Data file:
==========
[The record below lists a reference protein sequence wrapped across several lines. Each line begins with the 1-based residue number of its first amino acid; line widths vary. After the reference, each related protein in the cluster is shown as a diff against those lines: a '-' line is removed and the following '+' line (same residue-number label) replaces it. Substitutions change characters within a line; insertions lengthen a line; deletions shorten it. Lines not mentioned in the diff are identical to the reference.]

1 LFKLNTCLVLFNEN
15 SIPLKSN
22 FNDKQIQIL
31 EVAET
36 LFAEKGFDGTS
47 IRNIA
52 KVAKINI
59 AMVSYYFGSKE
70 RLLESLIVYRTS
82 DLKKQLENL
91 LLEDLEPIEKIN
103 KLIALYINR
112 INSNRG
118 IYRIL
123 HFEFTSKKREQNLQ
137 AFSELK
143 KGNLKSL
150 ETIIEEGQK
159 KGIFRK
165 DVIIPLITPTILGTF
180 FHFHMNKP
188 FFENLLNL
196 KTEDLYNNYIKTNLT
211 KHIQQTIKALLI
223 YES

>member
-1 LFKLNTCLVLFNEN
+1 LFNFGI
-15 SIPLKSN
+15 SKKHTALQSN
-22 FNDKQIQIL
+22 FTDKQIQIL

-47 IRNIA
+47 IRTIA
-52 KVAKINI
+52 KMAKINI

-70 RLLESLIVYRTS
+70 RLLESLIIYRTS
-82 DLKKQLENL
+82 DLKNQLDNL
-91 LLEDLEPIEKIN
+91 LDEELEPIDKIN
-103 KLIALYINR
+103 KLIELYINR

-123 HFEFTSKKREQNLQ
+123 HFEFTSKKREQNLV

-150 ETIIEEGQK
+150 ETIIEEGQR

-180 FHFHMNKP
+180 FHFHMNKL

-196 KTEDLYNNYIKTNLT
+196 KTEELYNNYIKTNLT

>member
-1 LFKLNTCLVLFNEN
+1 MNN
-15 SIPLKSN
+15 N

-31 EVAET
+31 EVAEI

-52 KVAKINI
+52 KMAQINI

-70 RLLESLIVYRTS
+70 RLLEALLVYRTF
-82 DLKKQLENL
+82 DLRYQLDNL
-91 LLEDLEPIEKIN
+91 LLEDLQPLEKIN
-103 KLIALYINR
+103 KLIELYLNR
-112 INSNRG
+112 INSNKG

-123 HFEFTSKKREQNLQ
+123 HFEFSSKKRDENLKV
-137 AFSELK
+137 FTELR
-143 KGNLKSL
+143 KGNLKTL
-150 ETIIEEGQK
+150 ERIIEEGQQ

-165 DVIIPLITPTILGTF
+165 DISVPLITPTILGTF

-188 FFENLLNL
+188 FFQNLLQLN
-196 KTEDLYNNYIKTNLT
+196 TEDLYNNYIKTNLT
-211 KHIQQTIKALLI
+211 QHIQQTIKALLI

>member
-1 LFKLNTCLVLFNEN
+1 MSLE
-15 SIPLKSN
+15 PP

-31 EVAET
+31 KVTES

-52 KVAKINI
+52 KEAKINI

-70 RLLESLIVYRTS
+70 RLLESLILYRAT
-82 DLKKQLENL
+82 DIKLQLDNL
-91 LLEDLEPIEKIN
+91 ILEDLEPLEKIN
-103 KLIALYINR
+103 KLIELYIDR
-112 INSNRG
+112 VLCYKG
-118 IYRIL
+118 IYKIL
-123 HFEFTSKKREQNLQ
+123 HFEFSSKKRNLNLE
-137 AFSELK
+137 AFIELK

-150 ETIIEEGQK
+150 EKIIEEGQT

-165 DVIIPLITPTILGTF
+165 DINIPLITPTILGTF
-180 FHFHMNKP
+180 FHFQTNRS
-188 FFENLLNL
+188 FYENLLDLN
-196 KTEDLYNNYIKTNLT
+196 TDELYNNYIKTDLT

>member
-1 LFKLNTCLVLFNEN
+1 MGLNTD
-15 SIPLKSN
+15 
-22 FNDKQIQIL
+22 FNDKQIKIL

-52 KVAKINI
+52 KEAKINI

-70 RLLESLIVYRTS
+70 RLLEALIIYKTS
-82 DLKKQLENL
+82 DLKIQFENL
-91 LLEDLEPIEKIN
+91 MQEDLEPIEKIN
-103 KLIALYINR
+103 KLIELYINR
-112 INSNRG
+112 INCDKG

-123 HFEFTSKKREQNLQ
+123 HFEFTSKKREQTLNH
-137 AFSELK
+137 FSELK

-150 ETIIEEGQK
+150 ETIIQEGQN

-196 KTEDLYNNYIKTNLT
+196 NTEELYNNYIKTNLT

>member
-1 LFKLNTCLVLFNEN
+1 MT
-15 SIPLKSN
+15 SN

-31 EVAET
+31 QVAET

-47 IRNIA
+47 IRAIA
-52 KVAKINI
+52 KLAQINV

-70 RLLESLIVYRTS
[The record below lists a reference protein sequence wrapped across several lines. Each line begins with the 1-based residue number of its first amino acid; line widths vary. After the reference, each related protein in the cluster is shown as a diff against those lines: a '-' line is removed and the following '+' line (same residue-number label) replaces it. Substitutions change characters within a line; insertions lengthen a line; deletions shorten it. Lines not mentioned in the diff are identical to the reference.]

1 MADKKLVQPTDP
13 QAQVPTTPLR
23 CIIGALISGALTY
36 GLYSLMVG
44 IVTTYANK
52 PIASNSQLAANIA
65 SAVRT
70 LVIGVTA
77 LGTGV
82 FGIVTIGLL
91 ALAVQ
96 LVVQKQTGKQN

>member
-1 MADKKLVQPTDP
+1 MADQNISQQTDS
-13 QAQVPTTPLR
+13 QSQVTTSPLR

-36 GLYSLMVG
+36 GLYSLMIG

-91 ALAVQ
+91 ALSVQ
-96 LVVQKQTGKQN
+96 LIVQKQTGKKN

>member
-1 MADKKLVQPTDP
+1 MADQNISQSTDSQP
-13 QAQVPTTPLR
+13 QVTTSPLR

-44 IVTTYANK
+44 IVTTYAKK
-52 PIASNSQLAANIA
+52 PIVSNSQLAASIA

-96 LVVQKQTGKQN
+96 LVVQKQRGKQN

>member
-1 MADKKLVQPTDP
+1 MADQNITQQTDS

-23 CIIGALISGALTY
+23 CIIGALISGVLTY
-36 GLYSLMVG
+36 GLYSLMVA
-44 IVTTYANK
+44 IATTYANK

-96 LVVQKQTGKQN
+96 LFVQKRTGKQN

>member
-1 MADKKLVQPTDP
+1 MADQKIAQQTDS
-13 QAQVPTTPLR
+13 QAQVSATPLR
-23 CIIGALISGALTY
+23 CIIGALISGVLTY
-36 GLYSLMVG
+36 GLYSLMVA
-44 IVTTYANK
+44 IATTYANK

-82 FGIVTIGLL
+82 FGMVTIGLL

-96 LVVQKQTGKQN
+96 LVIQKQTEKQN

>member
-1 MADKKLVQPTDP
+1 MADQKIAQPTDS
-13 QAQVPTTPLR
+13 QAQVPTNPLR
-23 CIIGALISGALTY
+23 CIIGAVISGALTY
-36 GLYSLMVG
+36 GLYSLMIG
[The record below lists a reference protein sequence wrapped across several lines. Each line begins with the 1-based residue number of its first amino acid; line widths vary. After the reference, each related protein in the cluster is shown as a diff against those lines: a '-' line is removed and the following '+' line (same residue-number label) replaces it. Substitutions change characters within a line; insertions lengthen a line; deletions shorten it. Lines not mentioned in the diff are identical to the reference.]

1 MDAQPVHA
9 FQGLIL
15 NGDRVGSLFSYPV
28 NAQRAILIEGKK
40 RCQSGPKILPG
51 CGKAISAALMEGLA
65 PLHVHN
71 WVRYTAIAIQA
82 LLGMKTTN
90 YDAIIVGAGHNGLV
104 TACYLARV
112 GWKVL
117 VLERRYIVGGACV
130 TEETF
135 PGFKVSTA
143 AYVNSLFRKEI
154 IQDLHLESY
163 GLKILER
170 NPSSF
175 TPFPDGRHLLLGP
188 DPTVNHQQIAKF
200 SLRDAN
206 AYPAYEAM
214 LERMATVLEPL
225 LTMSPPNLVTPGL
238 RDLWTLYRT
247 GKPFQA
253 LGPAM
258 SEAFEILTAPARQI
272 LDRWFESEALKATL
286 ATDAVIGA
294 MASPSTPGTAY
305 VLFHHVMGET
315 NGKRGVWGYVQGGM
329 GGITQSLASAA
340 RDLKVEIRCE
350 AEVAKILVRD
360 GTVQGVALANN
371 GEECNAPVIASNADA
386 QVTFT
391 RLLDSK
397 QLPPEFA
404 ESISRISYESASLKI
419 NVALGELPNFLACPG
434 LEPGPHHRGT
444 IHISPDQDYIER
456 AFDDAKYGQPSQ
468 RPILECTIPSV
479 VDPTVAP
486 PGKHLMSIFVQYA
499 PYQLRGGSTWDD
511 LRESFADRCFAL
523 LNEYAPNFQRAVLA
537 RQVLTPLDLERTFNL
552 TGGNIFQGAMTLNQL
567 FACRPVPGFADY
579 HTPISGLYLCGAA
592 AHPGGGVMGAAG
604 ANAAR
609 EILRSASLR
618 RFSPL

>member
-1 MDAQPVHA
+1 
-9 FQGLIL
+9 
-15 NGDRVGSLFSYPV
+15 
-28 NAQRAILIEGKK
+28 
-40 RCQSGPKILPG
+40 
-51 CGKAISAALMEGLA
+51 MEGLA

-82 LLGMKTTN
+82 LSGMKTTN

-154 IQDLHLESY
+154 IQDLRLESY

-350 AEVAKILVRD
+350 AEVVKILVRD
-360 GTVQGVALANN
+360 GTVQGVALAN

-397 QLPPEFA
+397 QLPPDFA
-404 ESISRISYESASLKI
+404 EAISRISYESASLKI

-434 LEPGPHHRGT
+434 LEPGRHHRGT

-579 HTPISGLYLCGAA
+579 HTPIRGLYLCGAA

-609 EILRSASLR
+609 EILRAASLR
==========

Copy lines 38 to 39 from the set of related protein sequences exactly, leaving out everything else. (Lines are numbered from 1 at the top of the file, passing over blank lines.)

-70 RLLESLIVYRTS
+70 RLLESLIIYRTS